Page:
The naughty and Nice of Christmas-themed comics (part 2)

Stepping away from the playful feel of Broderick’s comics and into a heavier subject is Elle Kelsheimer’s comic, “The Christmas Truce.” This comic is a historical drama piece, telling a story from WW1 about a large, but unofficial ceasefire on the Western Front that took place around Christmas time in 1914. German and British soldiers were said to have crossed enemy lines to talk in the spirit of the season.

One of the main characters (unnamed so far) is unsure about his future, having been drafted against his will.
One of the main characters (unnamed so far) is unsure about his future, having been drafted against his will.

Kelsheimer attests to being a fan of history, and attributes both the song “Christmas in the Trenches” by Seamus Kennedy and her love of history in general as inspiration for her work. “I think it’s such a nice story from history,” says Kelsheimer. “People will tell you that when you strip all the niceties off of people and all the conveniences of society, then they’ll just turn into animals and turn on each other – but here’s actual evidence from history saying that that’s not true and people can come together.”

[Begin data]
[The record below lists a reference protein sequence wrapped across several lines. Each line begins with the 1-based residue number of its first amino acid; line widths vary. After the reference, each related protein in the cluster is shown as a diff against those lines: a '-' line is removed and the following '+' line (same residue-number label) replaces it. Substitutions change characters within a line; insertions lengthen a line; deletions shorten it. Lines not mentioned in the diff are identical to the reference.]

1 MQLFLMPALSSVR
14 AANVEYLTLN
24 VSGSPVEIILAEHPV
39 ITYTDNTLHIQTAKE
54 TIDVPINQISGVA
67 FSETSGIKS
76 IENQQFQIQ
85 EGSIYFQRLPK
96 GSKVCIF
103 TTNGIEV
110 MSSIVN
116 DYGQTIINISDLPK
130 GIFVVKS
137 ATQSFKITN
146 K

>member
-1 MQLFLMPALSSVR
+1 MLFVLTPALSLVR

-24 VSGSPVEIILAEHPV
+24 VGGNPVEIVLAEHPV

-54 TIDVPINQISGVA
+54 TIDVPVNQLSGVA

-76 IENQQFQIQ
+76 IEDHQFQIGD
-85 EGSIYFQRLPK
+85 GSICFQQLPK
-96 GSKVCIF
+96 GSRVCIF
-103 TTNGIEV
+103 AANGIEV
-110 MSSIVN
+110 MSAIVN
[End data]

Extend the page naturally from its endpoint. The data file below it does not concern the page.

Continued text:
As for the visual aspect of the story, through actually seeing the characters’ faces, Kelsheimer (both writer and artist) says that the story plays out on a more emotional level and connects the reader to the event. “This story in particular was one that’s been told many times in a way

The second main character (also unnamed) looks forward to his future on the front.
The second main character (also unnamed) looks forward to his future on the front.

that’s sterile – without any sort of personal experience to it,” Kelsheimer explained. “I think that because it was such a great occurrence for the people there – they made a really personal decision to cross those lines and to risk their lives, to recognize one another as humans – comics is a great medium for that because of that bridging of empathy.”

While the story may not necessarily be driven by Christmas, the message of goodwill towards men radiates through the narrative and is completely intentional. “I definitely wanted to raise awareness of the event because it was just a beautiful story, but on the same hand I also wanted to encourage people to be more humanistic and to recognize other people, even if they’re different, as individual humans with hopes, and dreams, and families,” said Kelsheimer, making note of the hardships the soldiers went through at the time. “It’s just a situation that you would think would just take all the sympathy humanity and feeling out of you but it doesn’t have to.”

Kelsheimer’s work is only fully available on the “The Christmas Truce” website, but she also posts news of updates on her Tumblr and the comics Facebook page.

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